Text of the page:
Shortly before 9:19 a.m. this morning the Afghanistan-based 24-hour broadcast news station TOLONews tweeted that President Barack Obama had landed in Afghanistan.
The surprise trip was a closely guarded secret, kept by White House officials and members of the White House press corps — as is customary with presidential trips to war zones. It coincides with the first anniversary of the killing of Osama bin Laden, and according to the White House pool report, Obama is expected to sign a strategic partnership agreement with Afghan President Hamid Karzai.
Obama’s schedule for today included a handful of routine meetings in the Oval Office, and no hint of the journey.
The TOLONews tweet was spotted by Huffington Post reporter Joshua Hersh, who wondered “Is this right?” setting in motion a frantic effort by the White House to keep word of Obama’s trip out of the press until he was out of harm’s way.
The scramble by the White House national security team was last seen after Agence France Press reported that Malia Obama was vacationing in Mexico with friends. The rapid response also reflects the longsanding sense inside the White House that they can’t give up an inch to the press on security issues, or else no one will think twice the next time around.
Is this right? RT @TOLOnews BREAKING: United States President Barack Obama has arrived in Kabul to meet Afghan President Hamid Karzai.â€” Joshua Hersh (@joshuahersh) May 1, 2012
In a tweet moments later, this reporter noted the TOLONews report and that no U.S.-based outlet was reporting the same.
A few minutes later, at 9:33, National Security Council Spokesman Tommy Vietor called BuzzFeed editor-in-chief Ben Smith, who had retweeted the report, to ask that the tweet be taken down, warning that it would endanger the life of the president and everyone with him if the tweet was not removed.
“Like most news organizations, we will typically defer to the White House’s judgment on true security risks,” Smith said, explaining why BuzzFeed complied with the request. “In this case, we had no original reporting on the subject, and it didn’t seem like right moment to have an abstract argument about the contemporary media ecosystem, though I think it’s getting harder and harder to unring these bells.”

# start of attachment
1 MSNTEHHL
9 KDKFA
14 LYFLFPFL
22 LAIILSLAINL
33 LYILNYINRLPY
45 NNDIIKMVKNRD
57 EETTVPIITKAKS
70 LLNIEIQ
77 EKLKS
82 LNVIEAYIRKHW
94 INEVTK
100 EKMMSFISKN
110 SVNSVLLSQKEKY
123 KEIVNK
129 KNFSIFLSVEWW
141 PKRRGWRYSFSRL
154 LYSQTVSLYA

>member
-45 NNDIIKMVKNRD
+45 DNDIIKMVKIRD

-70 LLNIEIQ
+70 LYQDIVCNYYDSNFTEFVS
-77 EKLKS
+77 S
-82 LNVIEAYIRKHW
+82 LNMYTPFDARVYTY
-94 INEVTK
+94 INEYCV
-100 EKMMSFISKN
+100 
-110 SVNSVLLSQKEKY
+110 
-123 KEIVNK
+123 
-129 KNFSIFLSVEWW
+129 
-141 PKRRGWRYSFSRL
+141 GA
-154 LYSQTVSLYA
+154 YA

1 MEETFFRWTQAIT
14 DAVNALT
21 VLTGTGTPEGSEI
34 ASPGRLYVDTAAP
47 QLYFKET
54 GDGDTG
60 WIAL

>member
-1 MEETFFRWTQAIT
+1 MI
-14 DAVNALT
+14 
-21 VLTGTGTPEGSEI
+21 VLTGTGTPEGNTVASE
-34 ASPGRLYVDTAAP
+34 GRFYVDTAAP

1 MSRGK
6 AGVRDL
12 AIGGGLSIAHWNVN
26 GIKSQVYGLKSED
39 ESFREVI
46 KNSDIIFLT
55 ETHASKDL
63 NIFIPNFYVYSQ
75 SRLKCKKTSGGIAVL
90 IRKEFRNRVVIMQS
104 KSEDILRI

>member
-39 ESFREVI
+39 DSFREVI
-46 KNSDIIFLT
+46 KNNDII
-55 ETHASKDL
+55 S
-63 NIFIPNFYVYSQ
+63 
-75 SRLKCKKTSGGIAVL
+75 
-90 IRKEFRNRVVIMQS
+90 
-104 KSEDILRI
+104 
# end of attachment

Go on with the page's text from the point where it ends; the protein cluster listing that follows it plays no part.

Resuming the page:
Vietor asked to be quoted saying the following:
White House spokesman: “The Presidnet is not in Kabul”â€” Ben Smith (@BuzzFeedBen) May 1, 2012
At the same time military and diplomatic sources quickly tried to silence the reports, denying that Obama was in Kabul and noting they “are not in a position” to confirm reports about the visit.
Reports that President Obama is in Kabul are false.â€” U.S. Embassy Kabul (@USEmbassyKabul) May 1, 2012
Contrary to some media rpts, ISAF has NOT confirmed Pres. Obama visit; we are not in position to do soâ€” ISAF (@ISAFmedia) May 1, 2012
By 9:37, the New York Post had published an item on the trip based off the TOLONews tweet, and by 9:53 it was running in the ticker “Breaking News” at the top of its home page. By 10:06 the story was updated to add the “strong” White House denial and minutes later the breaking news alert was removed from the homepage. Sometime in the interim, the initial tweet from TOLONews was removed as well.
But the White House was only partially successful at keeping the press at bay. The Post kept their story up for hours without a homepage link, and by 11:30 it was a red link at the top of the Drudge Report.
By early afternoon, however, the New York Post story was gone as well. After the news broke, a Post spokesman email a self-congratulatory statement from editor in chief Col Allan:
The White House informed the Post today the report on its website that President Obama was in Kabul was not accurate and that, in publishing it, the paper was endangering the President’s life. With due respect to the White House and out of an abundance of caution, the Post removed the story from its website. We are impressed the White House believes the Taliban, while hiding in caves and dodging American drones, are, like millions of others, avid readers of nypost.com.
The Weekly Standard, however, picked up the ball, and the Drudge Link.
“So the question remains: where is President Obama?” the magazine asked.
Around 2:00 p.m., the Standard’s story disappeared as well. Drudge switched his link to a brief dispatch from Xinhua, the official Chinese agency of the People’s Republic of China.
At 3:00 p.m., the Associated Press reported that President Obama was in Afghanistan to sign an agreement on America’s post-war role in the country, and will speak from Bagram Air Base in Kabul tonight at 7:30 p.m.
The TOLONews report turned out to be false — Obama didn’t land in Kabul until shortly before 2:00 p.m. Eastern time, making the White House and other denials that Obama wasn’t in Kabul true at the time.
In an interview with BuzzFeed, National Security Council spokesman Tommy Vietor reflected on his day quashing reports of the President’s travel.
“The TOLONews report was inaccurate,” Vietor said, “so it was 100 percent true and easy to tell people that. When people say ‘is he in transit’ that’s a different story.”
“The way this works is a small group of press are read into the fact of this trip ahead of time,” Vietor said.” “For operational security reasons it can’t be public until they land. There is a firm agreement between news agencies and the White House not to report until the plane is on the ground.”
Vietor said the arrangement with reporters is standard operation procedure, though news of the trip leaking four hours early is anything but.
Asked about The Drudge Report’s decision to keep swapping links, Vietor replied, “There is nothing you can do about Drudge.”
“When outlets that I knew or worked with the White House called and we asked them to take it down or we gave them the quote I gave [BuzzFeed],” he added.
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